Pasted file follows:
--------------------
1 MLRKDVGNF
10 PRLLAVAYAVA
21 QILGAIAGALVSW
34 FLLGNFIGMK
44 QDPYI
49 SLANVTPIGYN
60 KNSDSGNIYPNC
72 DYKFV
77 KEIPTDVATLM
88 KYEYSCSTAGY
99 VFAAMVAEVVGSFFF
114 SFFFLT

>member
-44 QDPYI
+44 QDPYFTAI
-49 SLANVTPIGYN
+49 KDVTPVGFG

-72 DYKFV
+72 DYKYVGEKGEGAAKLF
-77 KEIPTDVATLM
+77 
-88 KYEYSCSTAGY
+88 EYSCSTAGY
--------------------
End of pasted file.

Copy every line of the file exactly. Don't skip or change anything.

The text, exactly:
1 MLRKDVGNF
10 PRLLAVAYAVA
21 QILGAIAGALVSW
34 FLLGNFIGMK
44 QDPYI
49 SLANVTPIGYN
60 KNSDSGNIYPNC
72 DYKFV
77 KEIPTDVATLM
88 KYEYSCSTAGY
99 VFAAMVAEVVGSFFF
114 SFFFLT

>member
-44 QDPYI
+44 QDPYFTAI
-49 SLANVTPIGYN
+49 KDVTPVGFG

-72 DYKFV
+72 DYKYVGEKGEGAAKLF
-77 KEIPTDVATLM
+77 
-88 KYEYSCSTAGY
+88 EYSCSTAGY